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The promulgation of the Administrative Litigation Law (ALL) in 1989 was widely hailed as an historical milestone in China's legal development.1 The law's primary intent is to empower citizens to curb administrative misconduct by government. This is consistent with enhancing the rule of law, the essence of which is described by Randall Peerenboom as placing meaningful constraints on government agencies and individual officials.2
In the late 1980s, early drafts of the ALL faced substantial bureaucratic opposition.3 Agencies were so concerned about the possibility that their decisions would be challenged by ordinary citizens and reviewed by courts that the central government delayed the ALL' s implementation date so that top officials could build support for the law among agencies and give them time to prepare.4 A senior judge on the Hubei Provincial Court said, "Many agency leaders were so afraid of being sued in court that they could not even get to sleep at night". After nearly 20 years of implementation, we ask whether and how the ALL has achieved its goal of restraining administrative behavior.
Empirical studies of the ALL have focused on the processes and outcomes of administrative litigation cases (ALCs) filed by citizens and organizations. These studies identify the tactics employed by litigants and comment on the significance of the ALL in the broader context of state-society relations.5 Among the studies that have considered its overall effects, some conclude that the ALL has made administrative organs more careful about exercising their powers according to the law.6 Others, however, characterize the ALL as a "frail weapon" that has not significantly reduced the arbitrary nature of administrative behavior.7
Abigail Jahiel's work is one of the few environmentally-related studies touching on empirical investigations of the specific effects of ALCs on bureaucratic behavior. Jahiel argues: "... the fact that the EPB [Environmental Protection Bureau] has been put on the offensive ... is responsible for the institutionalization of environmental law enforcement ... In Wuhan, challenges brought against EPB rulings have led to greater efforts on the part of EPB officials to abide strictly by the law."8
Most research on the impact of ALCs on bureaucratic behavior has relied either on survey questionnaires9 or interviews with administrative officials or judges.10 Our study examines comprehensive court case files and uses in-depth interviews with all parties involved in ALCs. " This method enables us to identify variations in the effects of individual ALCs on administrative behavior, and to isolate the factors that might explain such variations. We address these unexamined issues in the context of environmental protection.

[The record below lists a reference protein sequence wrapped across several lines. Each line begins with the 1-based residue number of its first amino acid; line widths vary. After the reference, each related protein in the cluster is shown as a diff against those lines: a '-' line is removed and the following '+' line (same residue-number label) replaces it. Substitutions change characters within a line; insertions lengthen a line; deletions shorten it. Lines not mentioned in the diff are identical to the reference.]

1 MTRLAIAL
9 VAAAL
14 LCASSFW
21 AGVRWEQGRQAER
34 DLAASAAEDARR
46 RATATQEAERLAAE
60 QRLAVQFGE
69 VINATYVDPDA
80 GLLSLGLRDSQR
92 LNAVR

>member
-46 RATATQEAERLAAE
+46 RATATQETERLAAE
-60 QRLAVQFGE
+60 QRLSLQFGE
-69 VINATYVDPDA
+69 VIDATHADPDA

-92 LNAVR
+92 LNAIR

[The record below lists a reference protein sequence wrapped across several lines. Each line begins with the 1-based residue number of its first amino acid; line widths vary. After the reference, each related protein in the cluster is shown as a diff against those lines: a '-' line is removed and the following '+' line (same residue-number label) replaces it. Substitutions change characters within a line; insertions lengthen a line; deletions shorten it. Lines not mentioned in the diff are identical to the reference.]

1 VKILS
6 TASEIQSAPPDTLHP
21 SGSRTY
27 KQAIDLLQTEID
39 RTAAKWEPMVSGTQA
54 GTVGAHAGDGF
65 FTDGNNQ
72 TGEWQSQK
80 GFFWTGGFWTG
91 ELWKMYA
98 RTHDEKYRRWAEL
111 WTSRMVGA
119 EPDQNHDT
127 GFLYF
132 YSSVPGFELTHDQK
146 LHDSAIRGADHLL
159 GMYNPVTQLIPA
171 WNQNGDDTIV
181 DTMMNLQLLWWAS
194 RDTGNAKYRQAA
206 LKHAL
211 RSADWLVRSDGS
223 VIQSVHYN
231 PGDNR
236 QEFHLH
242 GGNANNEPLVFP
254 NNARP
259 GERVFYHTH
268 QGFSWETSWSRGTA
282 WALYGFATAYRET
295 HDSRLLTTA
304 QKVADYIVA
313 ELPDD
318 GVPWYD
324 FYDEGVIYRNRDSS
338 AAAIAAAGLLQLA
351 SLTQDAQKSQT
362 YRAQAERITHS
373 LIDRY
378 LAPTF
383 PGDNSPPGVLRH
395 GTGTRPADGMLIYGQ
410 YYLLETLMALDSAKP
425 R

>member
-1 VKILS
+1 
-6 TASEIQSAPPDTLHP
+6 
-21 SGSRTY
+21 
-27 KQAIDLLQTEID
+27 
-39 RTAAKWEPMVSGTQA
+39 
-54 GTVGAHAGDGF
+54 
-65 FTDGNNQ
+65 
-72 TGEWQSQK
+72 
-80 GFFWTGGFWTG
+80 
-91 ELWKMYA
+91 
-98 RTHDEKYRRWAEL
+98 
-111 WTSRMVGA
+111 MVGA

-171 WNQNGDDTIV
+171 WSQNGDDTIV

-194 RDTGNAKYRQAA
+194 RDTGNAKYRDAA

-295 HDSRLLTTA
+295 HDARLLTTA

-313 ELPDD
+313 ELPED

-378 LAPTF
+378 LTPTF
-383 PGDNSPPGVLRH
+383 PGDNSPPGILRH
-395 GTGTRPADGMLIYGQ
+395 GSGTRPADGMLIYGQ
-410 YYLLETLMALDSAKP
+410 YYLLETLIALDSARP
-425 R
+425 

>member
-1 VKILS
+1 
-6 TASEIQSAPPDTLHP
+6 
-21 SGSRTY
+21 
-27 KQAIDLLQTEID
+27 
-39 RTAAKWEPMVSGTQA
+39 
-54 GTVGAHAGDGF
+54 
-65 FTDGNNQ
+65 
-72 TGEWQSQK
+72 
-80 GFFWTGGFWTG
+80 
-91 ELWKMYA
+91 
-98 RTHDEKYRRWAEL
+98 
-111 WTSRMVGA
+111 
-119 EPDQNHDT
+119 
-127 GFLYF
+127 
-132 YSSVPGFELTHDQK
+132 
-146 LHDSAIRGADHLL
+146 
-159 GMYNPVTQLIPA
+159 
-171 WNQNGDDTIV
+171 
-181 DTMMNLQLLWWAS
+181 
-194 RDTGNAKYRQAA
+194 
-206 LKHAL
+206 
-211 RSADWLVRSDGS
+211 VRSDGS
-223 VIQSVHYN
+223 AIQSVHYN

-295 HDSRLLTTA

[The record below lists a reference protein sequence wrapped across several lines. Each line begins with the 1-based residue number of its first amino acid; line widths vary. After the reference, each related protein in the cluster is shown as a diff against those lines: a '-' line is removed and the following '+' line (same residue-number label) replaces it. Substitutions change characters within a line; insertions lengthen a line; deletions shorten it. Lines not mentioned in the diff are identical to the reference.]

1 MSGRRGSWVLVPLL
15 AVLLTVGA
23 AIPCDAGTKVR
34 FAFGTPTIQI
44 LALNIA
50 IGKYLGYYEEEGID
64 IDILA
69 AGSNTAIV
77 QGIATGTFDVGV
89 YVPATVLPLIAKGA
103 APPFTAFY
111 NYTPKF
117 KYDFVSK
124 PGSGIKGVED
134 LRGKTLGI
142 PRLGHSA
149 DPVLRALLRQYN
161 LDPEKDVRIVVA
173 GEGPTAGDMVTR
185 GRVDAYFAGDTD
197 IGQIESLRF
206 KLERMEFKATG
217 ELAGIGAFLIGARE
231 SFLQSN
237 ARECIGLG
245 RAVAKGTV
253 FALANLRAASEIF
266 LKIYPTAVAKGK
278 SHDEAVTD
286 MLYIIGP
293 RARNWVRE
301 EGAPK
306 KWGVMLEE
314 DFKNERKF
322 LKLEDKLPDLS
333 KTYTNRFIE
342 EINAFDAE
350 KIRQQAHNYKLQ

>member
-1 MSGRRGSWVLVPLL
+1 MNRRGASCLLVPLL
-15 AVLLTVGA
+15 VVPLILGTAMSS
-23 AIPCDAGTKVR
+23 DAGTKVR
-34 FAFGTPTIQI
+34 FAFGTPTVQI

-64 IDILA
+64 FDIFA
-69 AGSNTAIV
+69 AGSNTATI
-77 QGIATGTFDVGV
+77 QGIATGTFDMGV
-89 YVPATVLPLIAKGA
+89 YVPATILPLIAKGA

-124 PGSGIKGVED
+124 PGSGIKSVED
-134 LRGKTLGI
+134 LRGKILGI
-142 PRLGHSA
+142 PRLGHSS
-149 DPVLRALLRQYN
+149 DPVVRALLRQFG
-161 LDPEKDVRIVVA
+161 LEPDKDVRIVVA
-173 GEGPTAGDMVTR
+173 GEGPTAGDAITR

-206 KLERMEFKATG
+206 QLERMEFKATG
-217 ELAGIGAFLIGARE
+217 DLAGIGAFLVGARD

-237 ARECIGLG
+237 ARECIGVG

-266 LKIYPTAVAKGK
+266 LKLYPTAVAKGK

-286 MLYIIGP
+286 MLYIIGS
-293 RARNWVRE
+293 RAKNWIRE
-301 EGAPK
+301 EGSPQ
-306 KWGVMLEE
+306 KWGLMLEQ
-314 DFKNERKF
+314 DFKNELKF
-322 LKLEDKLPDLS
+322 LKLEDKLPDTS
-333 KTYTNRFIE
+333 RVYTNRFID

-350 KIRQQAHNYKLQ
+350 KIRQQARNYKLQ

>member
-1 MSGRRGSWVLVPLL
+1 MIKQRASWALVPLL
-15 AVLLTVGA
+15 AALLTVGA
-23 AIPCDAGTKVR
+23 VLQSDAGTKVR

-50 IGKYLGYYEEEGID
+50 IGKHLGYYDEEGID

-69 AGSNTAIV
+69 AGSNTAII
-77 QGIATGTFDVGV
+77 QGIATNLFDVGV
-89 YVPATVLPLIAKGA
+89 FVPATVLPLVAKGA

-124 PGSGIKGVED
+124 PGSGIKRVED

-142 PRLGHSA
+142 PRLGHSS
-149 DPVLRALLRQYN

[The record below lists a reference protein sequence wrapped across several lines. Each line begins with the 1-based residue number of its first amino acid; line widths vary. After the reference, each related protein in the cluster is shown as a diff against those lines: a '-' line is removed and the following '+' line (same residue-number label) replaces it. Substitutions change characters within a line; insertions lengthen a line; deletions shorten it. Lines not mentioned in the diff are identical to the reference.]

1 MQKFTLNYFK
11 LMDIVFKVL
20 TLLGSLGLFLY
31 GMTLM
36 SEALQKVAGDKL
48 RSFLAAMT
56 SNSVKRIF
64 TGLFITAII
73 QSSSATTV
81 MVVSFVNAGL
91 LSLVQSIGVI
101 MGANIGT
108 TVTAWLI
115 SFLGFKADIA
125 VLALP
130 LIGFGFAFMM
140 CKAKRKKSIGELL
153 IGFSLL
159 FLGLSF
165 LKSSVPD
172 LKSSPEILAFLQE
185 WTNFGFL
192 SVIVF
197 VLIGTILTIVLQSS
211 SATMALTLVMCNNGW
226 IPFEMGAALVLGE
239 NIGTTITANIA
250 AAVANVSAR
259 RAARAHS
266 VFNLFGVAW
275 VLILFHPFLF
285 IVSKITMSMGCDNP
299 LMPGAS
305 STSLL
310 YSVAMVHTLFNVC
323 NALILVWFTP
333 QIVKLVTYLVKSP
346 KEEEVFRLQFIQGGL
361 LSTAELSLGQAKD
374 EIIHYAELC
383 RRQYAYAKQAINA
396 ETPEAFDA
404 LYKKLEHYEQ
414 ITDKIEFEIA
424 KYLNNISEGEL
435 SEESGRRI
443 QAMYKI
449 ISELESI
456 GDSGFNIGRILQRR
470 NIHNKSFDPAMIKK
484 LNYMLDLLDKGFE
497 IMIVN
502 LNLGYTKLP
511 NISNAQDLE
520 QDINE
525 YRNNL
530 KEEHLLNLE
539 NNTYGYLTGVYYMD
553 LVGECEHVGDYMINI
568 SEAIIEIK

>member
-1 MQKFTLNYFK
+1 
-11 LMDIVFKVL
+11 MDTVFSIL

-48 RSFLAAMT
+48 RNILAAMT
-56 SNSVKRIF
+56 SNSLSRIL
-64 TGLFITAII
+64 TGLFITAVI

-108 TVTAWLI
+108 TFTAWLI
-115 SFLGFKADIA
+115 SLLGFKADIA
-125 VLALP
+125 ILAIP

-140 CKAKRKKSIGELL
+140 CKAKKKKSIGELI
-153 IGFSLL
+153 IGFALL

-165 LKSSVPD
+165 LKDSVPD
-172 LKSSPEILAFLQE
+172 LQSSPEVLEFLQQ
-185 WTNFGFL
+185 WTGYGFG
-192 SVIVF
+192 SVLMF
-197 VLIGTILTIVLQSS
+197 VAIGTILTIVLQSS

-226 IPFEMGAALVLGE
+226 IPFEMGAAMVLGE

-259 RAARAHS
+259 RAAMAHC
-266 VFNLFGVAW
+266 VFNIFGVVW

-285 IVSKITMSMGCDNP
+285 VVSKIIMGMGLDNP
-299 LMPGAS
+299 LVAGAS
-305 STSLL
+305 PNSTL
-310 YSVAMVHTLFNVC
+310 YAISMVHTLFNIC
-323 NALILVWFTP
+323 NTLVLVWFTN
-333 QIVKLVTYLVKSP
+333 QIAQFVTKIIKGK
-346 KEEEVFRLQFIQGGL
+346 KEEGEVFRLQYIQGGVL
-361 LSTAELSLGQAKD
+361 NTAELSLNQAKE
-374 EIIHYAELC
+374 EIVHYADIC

We analyze 14 ALCs filed in two counties in Hubei Province to explore the effects of individual ALCs on EPBs and to identify the factors explaining differences in those effects. Given the relatively small number of lawsuits investigated in this paper, the findings cannot be considered as representative; rather, they illustrate the spectrum of specific effects of individual ALCs and provide a basis for hypotheses that can be tested with a larger sample in future research.
Our analysis shows that half of the 14 ALCs led to changes in EPB behavior and procedures. The changes occurred only in cases in which (i) the officials in charge of adrriinistrative enforcement had knowledge of legal issues, and (ii) those officials agreed with the courts' judgements regarding legal deficiencies in EPB practices. In cases where these two conditions were not met, either ALCs had no effect on EPB practices or the ALC outcomes caused the EPBs to modify their enforcement strategies to avoid future litigation without correcting legal errors identified during litigation.
In examining whether and how ALCs placed achninistrative behavior under the supervision of the courts and citizens, we found the record to be mixed. …